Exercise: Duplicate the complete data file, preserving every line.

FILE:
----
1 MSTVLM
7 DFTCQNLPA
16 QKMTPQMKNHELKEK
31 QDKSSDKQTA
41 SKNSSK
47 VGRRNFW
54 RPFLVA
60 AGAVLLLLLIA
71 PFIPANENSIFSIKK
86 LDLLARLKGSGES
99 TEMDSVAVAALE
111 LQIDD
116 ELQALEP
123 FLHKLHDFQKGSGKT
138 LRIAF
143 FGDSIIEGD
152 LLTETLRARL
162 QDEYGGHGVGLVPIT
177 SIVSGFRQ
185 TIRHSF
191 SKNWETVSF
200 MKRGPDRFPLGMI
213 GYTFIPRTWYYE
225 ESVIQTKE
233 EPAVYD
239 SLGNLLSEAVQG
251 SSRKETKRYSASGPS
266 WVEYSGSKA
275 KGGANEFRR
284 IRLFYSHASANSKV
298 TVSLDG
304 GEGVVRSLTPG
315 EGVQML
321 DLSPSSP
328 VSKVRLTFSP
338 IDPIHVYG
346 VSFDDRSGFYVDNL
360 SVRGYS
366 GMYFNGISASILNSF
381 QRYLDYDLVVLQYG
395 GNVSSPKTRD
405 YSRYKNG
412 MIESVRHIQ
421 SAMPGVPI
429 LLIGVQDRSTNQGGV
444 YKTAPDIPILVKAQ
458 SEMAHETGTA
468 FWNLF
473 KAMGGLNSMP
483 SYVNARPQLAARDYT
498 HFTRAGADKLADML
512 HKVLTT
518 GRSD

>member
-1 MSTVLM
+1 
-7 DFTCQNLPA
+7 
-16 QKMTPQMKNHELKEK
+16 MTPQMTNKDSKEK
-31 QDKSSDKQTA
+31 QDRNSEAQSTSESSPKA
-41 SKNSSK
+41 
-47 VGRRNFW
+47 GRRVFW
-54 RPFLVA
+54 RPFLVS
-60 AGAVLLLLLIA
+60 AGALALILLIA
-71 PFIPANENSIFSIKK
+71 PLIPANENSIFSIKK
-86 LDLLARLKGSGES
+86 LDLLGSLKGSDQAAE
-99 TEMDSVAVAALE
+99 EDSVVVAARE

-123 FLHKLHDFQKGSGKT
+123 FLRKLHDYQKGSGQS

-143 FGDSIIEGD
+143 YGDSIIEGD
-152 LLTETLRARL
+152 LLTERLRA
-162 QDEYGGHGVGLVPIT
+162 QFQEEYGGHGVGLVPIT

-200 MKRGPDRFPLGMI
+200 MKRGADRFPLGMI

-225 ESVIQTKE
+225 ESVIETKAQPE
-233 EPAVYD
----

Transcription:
1 MSTVLM
7 DFTCQNLPA
16 QKMTPQMKNHELKEK
31 QDKSSDKQTA
41 SKNSSK
47 VGRRNFW
54 RPFLVA
60 AGAVLLLLLIA
71 PFIPANENSIFSIKK
86 LDLLARLKGSGES
99 TEMDSVAVAALE
111 LQIDD
116 ELQALEP
123 FLHKLHDFQKGSGKT
138 LRIAF
143 FGDSIIEGD
152 LLTETLRARL
162 QDEYGGHGVGLVPIT
177 SIVSGFRQ
185 TIRHSF
191 SKNWETVSF
200 MKRGPDRFPLGMI
213 GYTFIPRTWYYE
225 ESVIQTKE
233 EPAVYD
239 SLGNLLSEAVQG
251 SSRKETKRYSASGPS
266 WVEYSGSKA
275 KGGANEFRR
284 IRLFYSHASANSKV
298 TVSLDG
304 GEGVVRSLTPG
315 EGVQML
321 DLSPSSP
328 VSKVRLTFSP
338 IDPIHVYG
346 VSFDDRSGFYVDNL
360 SVRGYS
366 GMYFNGISASILNSF
381 QRYLDYDLVVLQYG
395 GNVSSPKTRD
405 YSRYKNG
412 MIESVRHIQ
421 SAMPGVPI
429 LLIGVQDRSTNQGGV
444 YKTAPDIPILVKAQ
458 SEMAHETGTA
468 FWNLF
473 KAMGGLNSMP
483 SYVNARPQLAARDYT
498 HFTRAGADKLADML
512 HKVLTT
518 GRSD

>member
-1 MSTVLM
+1 
-7 DFTCQNLPA
+7 
-16 QKMTPQMKNHELKEK
+16 MTPQMTNKDSKEK
-31 QDKSSDKQTA
+31 QDRNSEAQSTSESSPKA
-41 SKNSSK
+41 
-47 VGRRNFW
+47 GRRVFW
-54 RPFLVA
+54 RPFLVS
-60 AGAVLLLLLIA
+60 AGALALILLIA
-71 PFIPANENSIFSIKK
+71 PLIPANENSIFSIKK
-86 LDLLARLKGSGES
+86 LDLLGSLKGSDQAAE
-99 TEMDSVAVAALE
+99 EDSVVVAARE

-123 FLHKLHDFQKGSGKT
+123 FLRKLHDYQKGSGQS

-143 FGDSIIEGD
+143 YGDSIIEGD
-152 LLTETLRARL
+152 LLTERLRA
-162 QDEYGGHGVGLVPIT
+162 QFQEEYGGHGVGLVPIT

-200 MKRGPDRFPLGMI
+200 MKRGADRFPLGMI

-225 ESVIQTKE
+225 ESVIETKAQPE
-233 EPAVYD